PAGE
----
You’re most likely to find these birds sitting on low perches to be aware of their predators and look out for their prey. Roadrunners feel comfortable at lower elevations and do well beneath 7,000 feet ground level. Their long yet strong legs help them run faster whenever they are attacked by a predator or catching their prey.

Roadrunners prefer to nest in small trees, bushes, and 3–10-foot cactuses. They build twiggy nests in the interior area of the trees.

These birds sun themselves in the daytime during the winter season. When the outside temperature reaches 68°F, these birds warm themselves in the deserts. On windy days, they live in dense vegetation or inside rock formations. Rocks serve as the natural wind blockers for these birds and keep them warm. Roadrunners also adjust to New Mexico’s hottest temperatures, which hit 120°F during summer. If you intend to find these birds, keep the temperature in mind while looking for them.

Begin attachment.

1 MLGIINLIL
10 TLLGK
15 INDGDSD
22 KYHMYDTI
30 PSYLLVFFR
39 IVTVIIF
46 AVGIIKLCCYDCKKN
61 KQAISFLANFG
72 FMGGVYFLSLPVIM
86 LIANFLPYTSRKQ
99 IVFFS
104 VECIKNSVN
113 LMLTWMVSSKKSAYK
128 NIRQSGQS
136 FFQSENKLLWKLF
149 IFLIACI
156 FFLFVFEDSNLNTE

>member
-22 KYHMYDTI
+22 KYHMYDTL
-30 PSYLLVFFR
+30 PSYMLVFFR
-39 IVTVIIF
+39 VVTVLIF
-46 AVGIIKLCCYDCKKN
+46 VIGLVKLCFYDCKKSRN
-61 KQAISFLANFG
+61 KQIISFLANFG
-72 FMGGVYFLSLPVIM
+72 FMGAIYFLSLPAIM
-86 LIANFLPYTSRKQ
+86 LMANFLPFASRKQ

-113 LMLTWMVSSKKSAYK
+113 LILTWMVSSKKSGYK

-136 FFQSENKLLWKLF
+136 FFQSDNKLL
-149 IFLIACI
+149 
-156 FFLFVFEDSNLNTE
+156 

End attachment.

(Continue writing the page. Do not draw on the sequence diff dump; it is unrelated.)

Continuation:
These birds run fast, making it impossible for humans to outrun them. However, one human has outclassed a roadrunner. Yes, you guessed it right, it’s Usain Bolt. The winner of the 100-meter dash was recorded at the speed of 27.33 miles per hour by Belgian scientists.

roadrunner bird in the wild

Image Credit: Piqsels

How Do Roadrunners Reproduce?

Roadrunners are solitary birds, but they do search for a partner. Their mating process is quite hard to understand. It starts with the male roadrunners grabbing the female’s attention by holding tempting foods, like lizards, in their beaks. Then, they perform a mating dance that includes whirring, bowing, cooing, opening their wings, and fanning their tail feathers. During mating, the male bird’s eye patch becomes more vibrant.

When mating is performed, the pair will build a large nest in a tree or cactus. The female lays between two to six eggs, which require incubation for approximately 20 days. Both parents have to take turns for incubation purposes.

Chicks hatch after 20 days. After that, these chicks usually start to feed on their own, but their parents tend to feed them for 30 days or more before they become capable of leaving the nest.

Both parents go out hunting and fight the rattlesnakes as a team. One bird distracts the predators by dancing in front of it while the other takes down the reptile from the head and smashes it.

What Do Roadrunners Like to Eat?